Communication Department

The list below reflects our most frequently asked questions. Additional guidelines are provided further down this page.

Project Tickets

Q1. How much project detail should I include in a ticket?

All your details must be in the ticket before a Communications project can begin. Details include dates, times, promotional copy, and links to completed RSVP forms. Simply submitting a ticket (with limited details) will NOT activate a project.

Q2. When will my ticket be processed?

Tickets are processed in 24-48 hours, or two business days. This means the Comm Project Manager (PM) has two business days to retrieve, review and respond to a ticket. This does not mean your project will be completed in two days. The timeline is a practical reflection of the environment for the project manager. A project manager is also doing the work on a project, which includes meeting with clients and with Comm team members, editing copy, building webpages etc. The project manager is not a 'support desk attendant' waiting for tickets to come in and immediately assigning out project roles.

Q3. How do I submit a change or update my ticketed project?

All changes should be posted in the original project ticket. Do not submit additional tickets related to a project already in the ticketing system. One project = one ticket.

Q4. Can I just email the PM my change? It's small.

Using email strings to manage a project is the quickest way to confuse the workflow. Do not send emails to any Comm team member about a ticketed project. Always post your update in the original project ticket.

Q5. Can I text the project manager my change or update? It's small.

Texting is a an informal channel and not designed for project management. Please do not text any Comm team member regarding a ticketed project. Always post your update in the original project ticket.

Q6. Can I submit a ticket after business hours?

Yes, but the 2 business day timeline will begin on the next business day. (e.g. If you submit a ticket at 9pm, 'the 2 day clock' starts at 8am the next business day.)

Q7. What is considered a 'business day' by Communications?

Communications department project managers work Monday through Friday and calculate a business day based on this schedule. This Communications' department schedule is consistent with other ministry organizations.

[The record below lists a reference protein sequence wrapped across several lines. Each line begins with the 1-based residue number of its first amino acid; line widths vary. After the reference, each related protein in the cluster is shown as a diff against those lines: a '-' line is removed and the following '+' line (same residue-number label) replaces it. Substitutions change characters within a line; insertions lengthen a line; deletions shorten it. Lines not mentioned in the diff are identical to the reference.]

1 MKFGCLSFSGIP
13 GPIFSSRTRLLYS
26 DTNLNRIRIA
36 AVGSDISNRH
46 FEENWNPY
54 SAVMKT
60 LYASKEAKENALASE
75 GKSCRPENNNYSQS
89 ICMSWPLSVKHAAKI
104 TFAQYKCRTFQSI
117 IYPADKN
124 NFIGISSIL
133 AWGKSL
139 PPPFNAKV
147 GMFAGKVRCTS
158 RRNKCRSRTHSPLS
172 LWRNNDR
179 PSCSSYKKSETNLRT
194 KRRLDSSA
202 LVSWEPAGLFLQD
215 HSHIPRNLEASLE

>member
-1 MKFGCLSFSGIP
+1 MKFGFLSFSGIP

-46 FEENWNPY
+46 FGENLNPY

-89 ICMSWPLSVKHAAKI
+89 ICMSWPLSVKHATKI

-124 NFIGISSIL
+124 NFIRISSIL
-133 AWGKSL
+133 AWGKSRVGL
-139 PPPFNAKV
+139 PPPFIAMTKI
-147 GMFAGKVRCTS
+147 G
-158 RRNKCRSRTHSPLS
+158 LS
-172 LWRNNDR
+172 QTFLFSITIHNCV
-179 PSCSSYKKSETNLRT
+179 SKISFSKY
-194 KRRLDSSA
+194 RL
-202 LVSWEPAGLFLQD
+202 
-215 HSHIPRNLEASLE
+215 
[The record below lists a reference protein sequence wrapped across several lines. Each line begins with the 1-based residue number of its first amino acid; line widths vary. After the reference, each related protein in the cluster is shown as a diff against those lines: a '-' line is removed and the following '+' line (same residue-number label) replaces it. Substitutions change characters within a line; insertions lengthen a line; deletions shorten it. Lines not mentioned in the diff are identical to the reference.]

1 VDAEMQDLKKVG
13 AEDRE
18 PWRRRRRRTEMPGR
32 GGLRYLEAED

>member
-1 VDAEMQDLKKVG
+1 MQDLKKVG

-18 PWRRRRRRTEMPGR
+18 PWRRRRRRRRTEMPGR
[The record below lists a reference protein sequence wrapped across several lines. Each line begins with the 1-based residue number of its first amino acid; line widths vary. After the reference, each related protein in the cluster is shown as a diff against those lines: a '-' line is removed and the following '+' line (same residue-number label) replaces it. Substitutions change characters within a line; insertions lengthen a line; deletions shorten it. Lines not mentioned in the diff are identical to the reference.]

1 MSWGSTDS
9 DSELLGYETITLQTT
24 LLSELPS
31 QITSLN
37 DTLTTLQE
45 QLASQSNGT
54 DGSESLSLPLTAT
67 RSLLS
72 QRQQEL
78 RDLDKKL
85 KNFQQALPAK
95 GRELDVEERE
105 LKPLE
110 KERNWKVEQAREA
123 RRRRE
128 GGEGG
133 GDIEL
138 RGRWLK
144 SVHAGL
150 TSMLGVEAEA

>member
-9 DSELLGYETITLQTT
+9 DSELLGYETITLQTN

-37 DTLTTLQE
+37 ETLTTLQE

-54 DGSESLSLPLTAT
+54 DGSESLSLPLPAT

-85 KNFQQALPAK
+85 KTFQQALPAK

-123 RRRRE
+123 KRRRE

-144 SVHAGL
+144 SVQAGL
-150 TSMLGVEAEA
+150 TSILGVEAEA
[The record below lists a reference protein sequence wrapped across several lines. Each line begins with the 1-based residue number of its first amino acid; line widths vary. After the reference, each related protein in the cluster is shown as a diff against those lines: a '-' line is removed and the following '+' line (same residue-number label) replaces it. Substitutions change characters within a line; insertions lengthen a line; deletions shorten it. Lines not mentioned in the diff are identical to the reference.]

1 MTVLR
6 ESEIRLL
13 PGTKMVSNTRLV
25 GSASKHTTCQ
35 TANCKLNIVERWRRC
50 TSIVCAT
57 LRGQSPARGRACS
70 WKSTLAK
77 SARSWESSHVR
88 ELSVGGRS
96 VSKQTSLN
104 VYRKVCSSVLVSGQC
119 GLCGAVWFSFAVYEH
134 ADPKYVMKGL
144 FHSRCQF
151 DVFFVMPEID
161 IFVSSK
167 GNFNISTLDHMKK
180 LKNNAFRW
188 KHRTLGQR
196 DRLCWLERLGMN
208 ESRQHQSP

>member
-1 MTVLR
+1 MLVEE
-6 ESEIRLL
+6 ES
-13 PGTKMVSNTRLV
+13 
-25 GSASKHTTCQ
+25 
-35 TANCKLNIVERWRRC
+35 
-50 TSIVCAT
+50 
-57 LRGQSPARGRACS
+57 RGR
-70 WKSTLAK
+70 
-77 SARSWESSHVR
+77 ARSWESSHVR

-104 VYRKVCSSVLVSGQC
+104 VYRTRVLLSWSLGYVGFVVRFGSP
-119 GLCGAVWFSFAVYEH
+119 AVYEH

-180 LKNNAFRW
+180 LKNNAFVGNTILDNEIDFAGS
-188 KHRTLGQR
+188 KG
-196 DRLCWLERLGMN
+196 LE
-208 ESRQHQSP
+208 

Q8. Should I go through the ticketing system for video ideas?

All project requests, including video, should utilize the ticketing process. Video will always require a follow-up meeting. Be aware that video is CPC's most labor-intensive (translation: expensive) project and should be requested 3 months in advance of deadline.

Q9. I found an image online. Can I submit it with my ticket?

In most cases, Communications cannot incorporate an image found online into a CPC design. It's not best practice to "borrow" another designer's work and may be illegal if the found image is copyrighted. We prefer photos of a CPC activity, a member, or a logo of a partner organization.

Q10. Why did Communications edit the copy I submitted?

There are a myriad of editorial and design reasons behind any edit. In short, CPC's Communications department is ultimately responsible for the integrity of all marketing and communications. Therefore everything, from text copy to imagery, will reflect Communications' standards and best practices.

Q11. How can I get a new ticket turned-around in the same day?

Same day requests will be considered in the context of the Communications team's workload. Bypassing the standard process disregards other ministries' projects and keeps a project manager from hitting deadlines already in the que. 99% of same-day "emergency" requests are the result of a lack of planning by the requestor.

Q12. My ticket says my project deadline has changed, why?

When new details emerge about any project, it changes the project scope. Comm project managers invest hours, days and sometimes weeks in the design layout of every project. Introducing "late breaking" information, images, or IDEAS requires a designer or editor to go back to the drawing board, literally. Deadline extensions are required for many project changes.

Q13. Why the two day timeline on project tickets?

The timeline is a practical response to the responsbilities of a CPC Project Manager. A Project Manager typically takes a hands-on role in the work on a project, which includes meeting with clients, meeting with Comm team members, editing copy, and even building webpages. The Project Manager is not a 'support desk attendant' waiting for tickets to come in and immediately assigning out project roles.

Policy on Texting After Business Hours

Finding typos

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